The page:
The church has national recognition and statutory protection from alteration as it has been designated as a Grade II* listed building – the second-highest of the three grades of listing, designating "particularly important buildings of more than special interest".[2] It was given this status on 12 May 1970, and has been listed as "a simple rural church (characteristic of the island)" which is "substantially 12th-century in character and fabric". Cadw (the Welsh Assembly Government body responsible for the built heritage of Wales and the inclusion of Welsh buildings on the statutory lists) also notes the chancel arch, commenting that it "represents a rare survivor of an early building date for the region", the 13th-century cruxifixion stone and the 16th-century chancel roof and chapel.[3]

The 19th-century Anglesey historian Angharad Llwyd described the church in 1833 as "a small but stately edifice, of lofty proportions and venerable appearance."[16] The clergyman and antiquarian Harry Longueville Jones visited in 1844, and later wrote that "this little edifice is one of the simplest in the island", although he added that "the plan of the building has been rendered very anomalous" because of the erection of the chapel, "as large as the nave", on the north side of the chancel.[17] He noted the "rudely sculptured crucifixal figure", suggesting that it may have come from the churchyard cross.[17] At the time of his visit, he said that the church "was in a state of great neglect" but deserved to be "carefully preserved" because of its "architectural peculiarities".[17]

A 2006 guide to the churches of Anglesey comments that the nave and chancel both have "considerable headroom", and notes the "very large beam" between the chancel and chapel.[13] It describes the porch as "unusual" because of its flat roof and castellation.[13] A 2009 guide to the buildings of the region describes St Eugrad's as "very small", adding that it is "small enough to have preserved its plan from the Early Christian Church".[18] It comments that the north and south doorways are "obscured" by the "clumsily battlemented" porch and vestry.[18]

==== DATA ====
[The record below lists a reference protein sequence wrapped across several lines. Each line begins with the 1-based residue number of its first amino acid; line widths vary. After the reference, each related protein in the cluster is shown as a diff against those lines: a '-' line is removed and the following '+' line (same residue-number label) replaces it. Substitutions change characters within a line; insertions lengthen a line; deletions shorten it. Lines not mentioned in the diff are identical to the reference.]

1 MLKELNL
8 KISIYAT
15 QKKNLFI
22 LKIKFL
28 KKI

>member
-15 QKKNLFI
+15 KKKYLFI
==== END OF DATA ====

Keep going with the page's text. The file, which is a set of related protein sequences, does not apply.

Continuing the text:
References[edit]

  1. ^ a b c "Church in Wales: Benefices". Church in Wales. Retrieved 19 April 2012. 
  2. ^ a b What is listing? (PDF). Cadw. 2005. p. 6. ISBN 1-85760-222-6. 
  3. ^ a b c d e f g h i j k l m n o p q r Cadw (2009). "Church of St Eugrad". Historic Wales. Retrieved 11 October 2011. 
  4. ^ "Religion and creed in place names". BBC Wales. Retrieved 24 June 2010. 
  5. ^ a b Lewis, Samuel (1849). "Llaneugrad (Llan-Eigrad)". A Topographical Dictionary of Wales. Retrieved 11 October 2011. 
  6. ^ Baring-Gould, Sabine (1907). The lives of the British Saints: the Saints of Wales and Cornwall and such Irish Saints as have dedications in Britain (volume 2). Honourable Society of Cymmrodorion. p. 468. 
  7. ^ a b "October 2011 Services at Llanallgo and associated Churches". St Gallgo's Church, Llanallgo. Retrieved 11 October 2011. 
  8. ^ a b c d e Royal Commission on Ancient and Historical Monuments in Wales and Monmouthshire (1968) [1937]. "Llaneugrad". An Inventory of the Ancient Monuments in Anglesey. Her Majesty's Stationery Office. pp. 61–62. 
  9. ^ Tyrell-Green, Edmund (1929). "The Ecclesiology of Anglesey". Y Cymmrodor (Honourable Society of Cymmrodorion) XL: 61–62. 
  10. ^ "Deanery of Twrcelyn: St Eugrad, Llaneugrad". Church in Wales. Retrieved 11 October 2011. 
  11. ^ Davies, William Llewelyn (2009). "Dafydd Trefor". Welsh Biography Online. National Library of Wales. Retrieved 12 October 2011. 
  12. ^ Jones, Frank Price (2009). "William, John (Glanmor)". Welsh Biography Online. National Library of Wales. Retrieved 12 October 2011. 
  13. ^ a b c d Jones, Geraint I. L. (2006). Anglesey Churches. Gwasg Carreg Gwalch. pp. 80–81. ISBN 1-84527-089-4. 
  14. ^ Jones, E. Alfred (1906). The church plate of the Diocese of Bangor. Bemrose and Sons Ltd. p. 25. 
  15. ^ "The Loss of the Royal Charter". S4C. Retrieved 11 October 2011. 
  16. ^ Llwyd, Angharad (2007) [1833]. A History of the Island of Mona. Llyfrau Magma. p. 105. ISBN 1-872773-73-7. 
  17. ^ a b c Longueville Jones, Harry (1859). "Mona Mediaeva No. XXII". Archaeologia Cambrensis. Third (Cambrian Archaeological Association) V: 121–122. Retrieved 11 October 2011. 
  18. ^ a b Haslam, Richard; Orbach, Julian; Voelcker, Adam (2009). "Anglesey". The Buildings of Wales: Gwynedd. Yale University Press. p. 196. ISBN 978-0-300-14169-6. 

External links[edit]